Progressive Insurance puts offices up for sale

Progressive Insurance’s offering puts a tremendous amount of office space on the market, not just in Greater Cleveland but around the country, further straining it and developers’ creativity on what do with it all. This is Progressive’s Campus 1 in Mayfield Village (Hines). CLICK IMAGES TO ENLARGE THEM.

Millions of square feet of offices available — for what?

Although the global insurance provider cautioned that this day was coming, it doesn’t make its arrival any easier. Mayfield Village-based Progressive Insurance has announced that it will offer for sale millions of square feet of office space here in Greater Cleveland and around the country. This comes at a time when nearly every office-based employer is shedding office space in favor of remote work, too.

Progressive’s massive reduction of office space and its delivery to an already supply-saturated office market will strain the creativity of potential buyers and developers in deciding how best to repurpose it. Regardless of where the office property is, be it downtown or in the suburbs, an unhealthy portion of it is coming up for grabs.

Last July, NEOtrans broke the story that Progressive would be consolidating several of it properties here in Northeast Ohio. While a sale or lease was likely, Progressive opted to hold most of its properties in its portfolio for the time being. That changed, per an announcement made by Progressive this week.

“With our plans for consolidation proceeding as scheduled, we’ve recently made the decision to begin listing those properties for sale and/or lease,” a Progressive spokesman told NEOtrans in an e-mail. Those properties include:

  • Campus 1 (6300 Wilson Mills Rd., Mayfield Village, OH)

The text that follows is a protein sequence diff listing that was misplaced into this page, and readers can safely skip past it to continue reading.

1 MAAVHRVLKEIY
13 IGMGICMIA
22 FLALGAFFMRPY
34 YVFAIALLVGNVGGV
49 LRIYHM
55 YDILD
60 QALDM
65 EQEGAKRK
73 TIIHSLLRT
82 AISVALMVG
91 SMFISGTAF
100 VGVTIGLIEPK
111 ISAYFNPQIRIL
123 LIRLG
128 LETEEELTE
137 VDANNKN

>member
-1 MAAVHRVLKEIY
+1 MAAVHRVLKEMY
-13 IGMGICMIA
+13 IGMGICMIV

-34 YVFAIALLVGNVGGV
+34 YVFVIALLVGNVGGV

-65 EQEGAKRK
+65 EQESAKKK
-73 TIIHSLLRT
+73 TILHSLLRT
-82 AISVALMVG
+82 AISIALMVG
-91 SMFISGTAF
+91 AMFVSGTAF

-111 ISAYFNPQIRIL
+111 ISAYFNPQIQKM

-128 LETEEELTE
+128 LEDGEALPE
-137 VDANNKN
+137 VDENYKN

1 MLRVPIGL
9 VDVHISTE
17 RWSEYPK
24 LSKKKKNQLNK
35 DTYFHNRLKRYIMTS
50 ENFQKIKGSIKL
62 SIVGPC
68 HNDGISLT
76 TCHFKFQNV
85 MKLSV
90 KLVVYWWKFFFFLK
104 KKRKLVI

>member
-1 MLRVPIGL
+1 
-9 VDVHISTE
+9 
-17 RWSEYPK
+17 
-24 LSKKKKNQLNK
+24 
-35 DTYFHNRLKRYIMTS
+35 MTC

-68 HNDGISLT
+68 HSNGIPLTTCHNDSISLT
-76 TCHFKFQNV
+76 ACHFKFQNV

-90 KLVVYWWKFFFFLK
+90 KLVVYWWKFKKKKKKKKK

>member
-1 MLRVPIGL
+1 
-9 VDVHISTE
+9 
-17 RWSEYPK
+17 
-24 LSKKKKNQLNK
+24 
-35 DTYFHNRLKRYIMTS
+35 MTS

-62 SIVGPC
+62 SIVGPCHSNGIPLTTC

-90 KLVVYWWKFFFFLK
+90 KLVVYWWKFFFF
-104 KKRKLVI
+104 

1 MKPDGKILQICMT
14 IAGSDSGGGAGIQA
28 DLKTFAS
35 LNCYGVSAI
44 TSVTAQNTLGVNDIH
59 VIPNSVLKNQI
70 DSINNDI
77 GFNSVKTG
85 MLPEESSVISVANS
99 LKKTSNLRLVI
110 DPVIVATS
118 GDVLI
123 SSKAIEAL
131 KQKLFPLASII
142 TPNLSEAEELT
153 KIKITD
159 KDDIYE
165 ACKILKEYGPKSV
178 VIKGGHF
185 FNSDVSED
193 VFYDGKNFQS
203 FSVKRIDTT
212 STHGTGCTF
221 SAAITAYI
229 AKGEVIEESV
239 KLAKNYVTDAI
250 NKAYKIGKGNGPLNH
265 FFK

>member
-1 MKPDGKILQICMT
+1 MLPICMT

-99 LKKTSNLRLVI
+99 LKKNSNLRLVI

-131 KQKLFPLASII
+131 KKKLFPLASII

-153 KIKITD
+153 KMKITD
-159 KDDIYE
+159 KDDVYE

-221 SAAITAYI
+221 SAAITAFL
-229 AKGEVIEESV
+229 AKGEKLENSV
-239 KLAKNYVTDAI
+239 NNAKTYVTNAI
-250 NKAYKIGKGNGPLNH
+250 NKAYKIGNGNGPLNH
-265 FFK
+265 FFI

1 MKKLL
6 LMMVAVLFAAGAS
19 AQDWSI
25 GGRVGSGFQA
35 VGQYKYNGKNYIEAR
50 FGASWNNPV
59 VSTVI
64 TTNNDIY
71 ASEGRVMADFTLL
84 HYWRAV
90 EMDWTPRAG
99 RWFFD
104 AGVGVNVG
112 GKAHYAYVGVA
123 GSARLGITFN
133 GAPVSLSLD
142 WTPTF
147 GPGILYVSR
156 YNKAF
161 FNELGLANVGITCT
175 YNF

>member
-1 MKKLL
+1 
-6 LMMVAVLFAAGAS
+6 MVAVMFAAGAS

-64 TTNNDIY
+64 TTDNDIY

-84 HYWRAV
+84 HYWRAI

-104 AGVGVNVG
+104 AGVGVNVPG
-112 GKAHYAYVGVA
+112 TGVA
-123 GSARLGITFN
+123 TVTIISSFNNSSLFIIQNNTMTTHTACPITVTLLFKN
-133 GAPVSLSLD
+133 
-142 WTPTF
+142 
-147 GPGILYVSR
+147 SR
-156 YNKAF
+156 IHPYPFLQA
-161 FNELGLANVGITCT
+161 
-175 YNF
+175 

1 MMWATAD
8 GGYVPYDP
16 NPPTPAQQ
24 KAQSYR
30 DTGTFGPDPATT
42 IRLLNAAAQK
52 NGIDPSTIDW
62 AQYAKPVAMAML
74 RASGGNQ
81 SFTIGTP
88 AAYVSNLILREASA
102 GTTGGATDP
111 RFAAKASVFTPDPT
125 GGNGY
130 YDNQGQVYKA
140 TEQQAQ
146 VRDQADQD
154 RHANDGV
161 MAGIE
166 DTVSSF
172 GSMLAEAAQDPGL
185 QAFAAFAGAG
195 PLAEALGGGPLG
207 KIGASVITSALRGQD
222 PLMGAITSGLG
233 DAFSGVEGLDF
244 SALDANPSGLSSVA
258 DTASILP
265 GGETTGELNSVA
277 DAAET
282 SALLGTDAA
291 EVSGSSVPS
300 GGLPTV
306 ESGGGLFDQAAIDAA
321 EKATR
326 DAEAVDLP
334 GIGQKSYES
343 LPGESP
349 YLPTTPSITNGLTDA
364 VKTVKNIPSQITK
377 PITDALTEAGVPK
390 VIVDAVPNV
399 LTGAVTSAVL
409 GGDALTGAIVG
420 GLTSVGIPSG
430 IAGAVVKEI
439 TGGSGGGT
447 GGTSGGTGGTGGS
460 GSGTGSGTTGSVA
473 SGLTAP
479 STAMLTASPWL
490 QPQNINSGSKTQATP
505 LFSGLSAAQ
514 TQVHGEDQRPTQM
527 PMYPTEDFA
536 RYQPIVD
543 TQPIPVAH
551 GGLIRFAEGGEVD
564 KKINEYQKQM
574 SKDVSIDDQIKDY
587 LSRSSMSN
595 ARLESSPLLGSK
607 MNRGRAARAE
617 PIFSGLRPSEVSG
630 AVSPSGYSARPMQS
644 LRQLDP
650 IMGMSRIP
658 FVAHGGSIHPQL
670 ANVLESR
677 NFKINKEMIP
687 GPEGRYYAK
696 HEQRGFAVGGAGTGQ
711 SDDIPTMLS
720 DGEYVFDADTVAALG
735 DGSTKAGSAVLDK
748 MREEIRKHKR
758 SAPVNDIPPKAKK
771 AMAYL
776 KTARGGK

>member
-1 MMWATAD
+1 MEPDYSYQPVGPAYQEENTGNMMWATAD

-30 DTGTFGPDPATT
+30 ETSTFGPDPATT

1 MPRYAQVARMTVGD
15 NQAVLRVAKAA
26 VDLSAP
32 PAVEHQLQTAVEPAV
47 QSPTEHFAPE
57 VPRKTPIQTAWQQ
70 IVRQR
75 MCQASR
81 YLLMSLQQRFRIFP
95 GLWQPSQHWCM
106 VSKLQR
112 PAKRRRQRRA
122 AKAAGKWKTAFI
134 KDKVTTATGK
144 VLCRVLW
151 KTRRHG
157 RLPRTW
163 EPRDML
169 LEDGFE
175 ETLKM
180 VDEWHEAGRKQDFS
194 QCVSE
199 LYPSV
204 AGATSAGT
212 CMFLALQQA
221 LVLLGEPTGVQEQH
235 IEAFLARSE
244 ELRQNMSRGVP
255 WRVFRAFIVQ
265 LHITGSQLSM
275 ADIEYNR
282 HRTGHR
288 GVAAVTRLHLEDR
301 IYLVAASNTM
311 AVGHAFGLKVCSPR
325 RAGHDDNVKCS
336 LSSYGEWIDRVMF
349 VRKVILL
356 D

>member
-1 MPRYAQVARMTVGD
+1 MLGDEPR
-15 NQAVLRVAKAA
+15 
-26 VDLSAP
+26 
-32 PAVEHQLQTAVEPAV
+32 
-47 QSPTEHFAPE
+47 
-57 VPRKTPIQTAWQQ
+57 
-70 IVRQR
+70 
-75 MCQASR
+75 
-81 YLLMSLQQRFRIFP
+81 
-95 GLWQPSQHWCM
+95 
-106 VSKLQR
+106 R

• Colorado Springs campus (Colorado Springs, CO)
  • Progressive Home campus (St. Petersburg, FL)
  • Riverview campus (Riverview, FL)
  • Progressive Fleet & Specialty (Carmel, IN)

Progressive Insurance’s Campus 1 on Wilson Mills Road at Interstate 271 was already a lonely place in November 2020. Even as the nation was just starting to come out of the worst of the COVID pandemic in Spring 2020, nearly all Progressive employees stayed home. Most have been there ever since (Google).

“As we continue to grow and reimagine our workforce, Progressive offers flexible work options for many of our employees with most people choosing to work from their homes. Our current office locations have always been a mixture of owned and leased spaces,” the Progressive spokesperson explained.

Two of those Progressive office locations were looked at by growing Park Place Technologies for their new headquarters before Progressive put them on the market. Reportedly, Park Place first looked at a building leased by Progressive on Landerbrook Drive in Mayfield Heights, next to its own leased headquarters, to expand into it. Instead, on April 5 Park Place bought Progressive’s newly vacated, 23-acre Alpha Campus, 747 Apha Dr., in Highland Heights.

“As we continue to look for ways to operate as efficiently as possible while providing the best for our employees and customers, our real estate team has completed a comprehensive market analysis and will begin marketing efforts for the sale and/or lease of some buildings involved in previously announced consolidations,” Progressive’s spokesperson said.